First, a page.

I never needed to speak about Christ.
The culture around me was Christian.
That is, Jackson, Minnesota was 95% Christian, the most
churched place on earth, the most churched place in the universe, if
you think about it. If
everybody around you is a Christian, why talk about Christ. So I
never learned to talk about Christ, one to one, because I never
needed to. Basically, I don’t know how because I never learned
But today, I know
we are living in a different context, in a new culture.
I know that today is a new ball game, and that there are huge
numbers and percentages of people around me that do not believe in
Christ or belong to any church. Unfortunately, many of us mainline
Christians e.g. Lutheran, Presbyterian, Catholic, Methodist,
Episcopalian, and Baptist do not have the skills, habits and
attitudes to talk with unchurched people about Christ.
In some ways, it is not really our fault; it is our heritage,
our roots, and the consequence of growing up in a culture that we
thought was Christian.
One result of our
inner uneasiness in talking with our unchurched friends about Jesus
Christ is that we have gradually changed the essential mission of
the church. The primary
mission of the Pentecostal church and Pentecostal Christians was to
go out into the world, teaching, baptizing and making disciples of
all people. But 2000
years later, many American and European Christians feel uneasy about
carrying out this primary mission, and so we subtly change the
mission of the church to teaching our Christian heritage and values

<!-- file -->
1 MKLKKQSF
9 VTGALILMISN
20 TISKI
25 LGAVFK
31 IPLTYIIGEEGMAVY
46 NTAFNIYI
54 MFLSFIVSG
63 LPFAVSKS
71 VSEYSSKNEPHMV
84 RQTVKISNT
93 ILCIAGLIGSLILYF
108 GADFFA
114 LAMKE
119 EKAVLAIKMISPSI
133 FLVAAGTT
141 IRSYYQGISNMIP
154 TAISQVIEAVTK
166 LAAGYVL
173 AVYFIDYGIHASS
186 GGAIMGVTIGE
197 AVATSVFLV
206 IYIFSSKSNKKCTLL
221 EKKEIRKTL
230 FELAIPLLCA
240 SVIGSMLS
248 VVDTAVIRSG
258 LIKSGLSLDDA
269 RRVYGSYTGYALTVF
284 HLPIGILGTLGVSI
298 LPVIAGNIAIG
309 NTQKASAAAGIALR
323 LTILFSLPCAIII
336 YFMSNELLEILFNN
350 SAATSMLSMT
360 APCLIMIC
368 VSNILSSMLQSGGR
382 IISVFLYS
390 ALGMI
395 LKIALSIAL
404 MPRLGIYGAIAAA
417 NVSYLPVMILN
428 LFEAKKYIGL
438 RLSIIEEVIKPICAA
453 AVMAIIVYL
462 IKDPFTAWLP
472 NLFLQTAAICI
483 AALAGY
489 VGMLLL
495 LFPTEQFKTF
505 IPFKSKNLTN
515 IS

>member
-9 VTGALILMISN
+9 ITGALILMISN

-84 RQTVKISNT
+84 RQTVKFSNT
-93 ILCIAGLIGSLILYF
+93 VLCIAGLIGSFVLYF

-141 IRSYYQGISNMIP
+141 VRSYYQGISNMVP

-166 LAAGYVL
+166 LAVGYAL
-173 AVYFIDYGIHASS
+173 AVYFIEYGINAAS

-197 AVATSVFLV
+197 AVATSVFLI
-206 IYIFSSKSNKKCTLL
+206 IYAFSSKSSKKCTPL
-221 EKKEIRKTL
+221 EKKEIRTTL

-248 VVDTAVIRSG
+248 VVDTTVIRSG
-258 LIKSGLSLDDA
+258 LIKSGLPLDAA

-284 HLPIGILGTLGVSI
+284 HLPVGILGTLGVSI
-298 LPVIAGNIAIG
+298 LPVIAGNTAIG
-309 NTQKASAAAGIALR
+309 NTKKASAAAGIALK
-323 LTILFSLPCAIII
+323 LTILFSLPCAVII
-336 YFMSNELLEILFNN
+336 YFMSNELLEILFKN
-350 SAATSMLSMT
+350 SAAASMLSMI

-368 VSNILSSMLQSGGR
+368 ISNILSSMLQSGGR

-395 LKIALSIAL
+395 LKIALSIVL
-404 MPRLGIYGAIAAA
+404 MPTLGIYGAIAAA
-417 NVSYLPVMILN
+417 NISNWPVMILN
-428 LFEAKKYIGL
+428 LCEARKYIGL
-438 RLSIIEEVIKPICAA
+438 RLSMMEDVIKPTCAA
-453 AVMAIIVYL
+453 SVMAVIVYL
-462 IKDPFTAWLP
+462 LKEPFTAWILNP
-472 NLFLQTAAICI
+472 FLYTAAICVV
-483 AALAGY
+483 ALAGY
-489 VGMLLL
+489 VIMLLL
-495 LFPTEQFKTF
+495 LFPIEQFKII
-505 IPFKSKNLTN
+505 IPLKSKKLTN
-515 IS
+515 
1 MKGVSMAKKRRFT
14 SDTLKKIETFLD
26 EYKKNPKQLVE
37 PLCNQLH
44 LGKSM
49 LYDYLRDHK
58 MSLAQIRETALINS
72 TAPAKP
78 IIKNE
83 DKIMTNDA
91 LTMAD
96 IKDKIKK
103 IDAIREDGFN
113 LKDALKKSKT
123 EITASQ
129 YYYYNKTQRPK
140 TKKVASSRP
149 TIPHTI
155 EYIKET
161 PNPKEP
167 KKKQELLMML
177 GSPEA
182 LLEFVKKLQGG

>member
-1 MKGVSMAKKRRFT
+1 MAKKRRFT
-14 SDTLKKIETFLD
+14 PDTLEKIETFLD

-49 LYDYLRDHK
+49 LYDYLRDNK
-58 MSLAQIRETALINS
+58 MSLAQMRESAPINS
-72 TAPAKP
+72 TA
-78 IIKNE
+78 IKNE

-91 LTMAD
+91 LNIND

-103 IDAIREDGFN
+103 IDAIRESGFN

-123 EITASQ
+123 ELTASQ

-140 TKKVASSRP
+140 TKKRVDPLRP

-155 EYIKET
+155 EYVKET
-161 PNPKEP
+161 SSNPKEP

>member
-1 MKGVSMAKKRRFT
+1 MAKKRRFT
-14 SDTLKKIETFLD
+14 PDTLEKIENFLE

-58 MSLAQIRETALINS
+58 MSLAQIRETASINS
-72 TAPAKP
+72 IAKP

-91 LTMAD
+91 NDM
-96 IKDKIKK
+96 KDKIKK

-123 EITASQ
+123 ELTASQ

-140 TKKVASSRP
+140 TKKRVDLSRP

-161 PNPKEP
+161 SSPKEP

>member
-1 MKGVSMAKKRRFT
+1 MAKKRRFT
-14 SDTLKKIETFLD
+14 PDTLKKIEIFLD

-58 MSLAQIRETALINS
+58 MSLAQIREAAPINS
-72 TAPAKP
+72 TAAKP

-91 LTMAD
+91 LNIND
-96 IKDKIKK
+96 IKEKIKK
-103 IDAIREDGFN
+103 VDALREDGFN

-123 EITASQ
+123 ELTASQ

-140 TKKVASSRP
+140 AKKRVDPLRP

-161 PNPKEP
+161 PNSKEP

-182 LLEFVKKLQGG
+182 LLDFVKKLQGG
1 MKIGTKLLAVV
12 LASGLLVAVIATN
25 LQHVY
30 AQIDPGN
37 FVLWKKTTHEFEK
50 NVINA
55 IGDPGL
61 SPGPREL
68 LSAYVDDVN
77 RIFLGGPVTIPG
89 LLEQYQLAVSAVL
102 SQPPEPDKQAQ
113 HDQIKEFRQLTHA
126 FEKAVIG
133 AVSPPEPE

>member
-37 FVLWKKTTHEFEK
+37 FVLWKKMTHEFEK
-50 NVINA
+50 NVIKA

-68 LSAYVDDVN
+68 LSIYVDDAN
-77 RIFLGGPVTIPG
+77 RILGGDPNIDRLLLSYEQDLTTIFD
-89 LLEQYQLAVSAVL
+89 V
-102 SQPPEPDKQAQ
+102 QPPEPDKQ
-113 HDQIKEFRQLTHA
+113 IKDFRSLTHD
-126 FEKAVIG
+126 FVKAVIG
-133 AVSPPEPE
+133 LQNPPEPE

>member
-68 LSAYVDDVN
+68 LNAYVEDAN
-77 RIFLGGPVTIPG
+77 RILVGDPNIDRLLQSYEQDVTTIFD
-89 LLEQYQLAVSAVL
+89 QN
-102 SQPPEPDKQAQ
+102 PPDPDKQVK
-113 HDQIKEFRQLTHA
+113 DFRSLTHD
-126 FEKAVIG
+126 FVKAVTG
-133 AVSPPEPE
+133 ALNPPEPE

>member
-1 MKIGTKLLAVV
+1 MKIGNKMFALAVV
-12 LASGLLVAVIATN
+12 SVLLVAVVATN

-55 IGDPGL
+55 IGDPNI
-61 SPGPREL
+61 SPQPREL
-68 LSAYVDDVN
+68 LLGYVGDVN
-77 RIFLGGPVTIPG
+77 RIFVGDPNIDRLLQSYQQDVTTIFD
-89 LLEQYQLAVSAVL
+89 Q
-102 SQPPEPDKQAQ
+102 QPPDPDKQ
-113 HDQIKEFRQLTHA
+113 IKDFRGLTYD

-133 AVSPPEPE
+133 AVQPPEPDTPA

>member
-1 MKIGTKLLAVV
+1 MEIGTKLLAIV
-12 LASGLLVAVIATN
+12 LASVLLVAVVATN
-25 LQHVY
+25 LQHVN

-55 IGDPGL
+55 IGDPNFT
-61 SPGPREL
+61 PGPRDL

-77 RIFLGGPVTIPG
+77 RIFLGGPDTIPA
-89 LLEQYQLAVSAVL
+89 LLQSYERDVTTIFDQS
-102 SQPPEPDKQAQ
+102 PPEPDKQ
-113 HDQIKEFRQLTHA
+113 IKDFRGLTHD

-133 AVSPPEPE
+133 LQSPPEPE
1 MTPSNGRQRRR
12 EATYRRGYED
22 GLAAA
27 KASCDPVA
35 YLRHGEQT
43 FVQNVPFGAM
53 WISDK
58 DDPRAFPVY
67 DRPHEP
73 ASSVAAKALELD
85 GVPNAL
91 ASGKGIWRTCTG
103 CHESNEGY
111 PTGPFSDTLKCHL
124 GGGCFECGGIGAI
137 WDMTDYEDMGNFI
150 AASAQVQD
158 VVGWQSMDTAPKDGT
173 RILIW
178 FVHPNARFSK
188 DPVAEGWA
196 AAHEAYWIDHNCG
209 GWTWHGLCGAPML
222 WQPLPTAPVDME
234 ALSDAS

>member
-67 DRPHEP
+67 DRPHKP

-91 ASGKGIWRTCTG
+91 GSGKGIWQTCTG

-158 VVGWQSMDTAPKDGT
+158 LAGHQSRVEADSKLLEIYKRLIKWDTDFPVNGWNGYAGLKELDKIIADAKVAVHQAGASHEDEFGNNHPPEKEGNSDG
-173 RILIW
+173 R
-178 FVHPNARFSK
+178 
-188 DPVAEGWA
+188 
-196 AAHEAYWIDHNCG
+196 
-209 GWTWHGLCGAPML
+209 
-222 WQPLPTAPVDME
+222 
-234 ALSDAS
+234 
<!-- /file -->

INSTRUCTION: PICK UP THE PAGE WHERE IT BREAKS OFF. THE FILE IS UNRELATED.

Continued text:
and beliefs to our family and children. Our primary Christian purpose then becomes bringing our
children to Sunday School and worship so that hopefully, they will
become little Christians with likeminded values and belief systems. The purpose of the church becomes like the purpose of
Judaism: transmit our
heritage, liturgy, worship patterns, values and beliefs to the next
generation in our family.
Judaism does not primarily reach out beyond its walls; but
teaches the faith, safely in its walls.
So what is the
purpose of today’s sermon and today’s Pentecost?
The same as 2000 years ago.
We pray that a miracle will occur and that God will create
Pentecostal Christians who are on fire for Jesus Christ, who have
energy to do God’s work in the world, who speak boldly and openly
about Christ and his power in our own lives.
How does God create
Pentecostal Christians today? That
is the big question. How does God create Pentecostal Christians out
of mainline Christians, so that we are more bold and courageous in
speaking about our faith in Christ? A Pentecostal Christian is not
somebody who prayerfully speaks in tongues but speaks openly and
effectively and boldly about Jesus Christ.
It is quite simple:
God gives us both the courage and the words to be Pentecostal
Christians. It does
take courage to speak with one’s neighbors and friends and family
about Jesus Christ and his impact on our lives. It takes a lot of
courage. The purpose of the Holy Spirit 2000 years ago and today is
the same: to give
Christian’s backbone, stamina, moxy, boldness, to give us the
wisdom to handle tension and rejection.
Christians have always had to learn courage for the issue
facing them. Christians
had to learn courage in the 1950s about the black/white issue;
Christians had to learn how to stand up and stand out for what is
right and face the consequences.
If you are young and everybody around you, so it seems, is
using drugs or booze, having sex or an abortion, you need to learn
courage to handle the pressure.
Similarly, it takes courage to finally talk to someone about
Jesus Christ. Just
plain courage. God has
always given the courage necessary for us to handle each and every
situation. God does not
fail in his promises to give us strength and courage.
That’s just the way it is.
But God not only
gives us courage but God gives us the words, the actual words to
speak to a neighbor or friend. I am not talking about learning
canned speeches that a person memorizes for specific situations.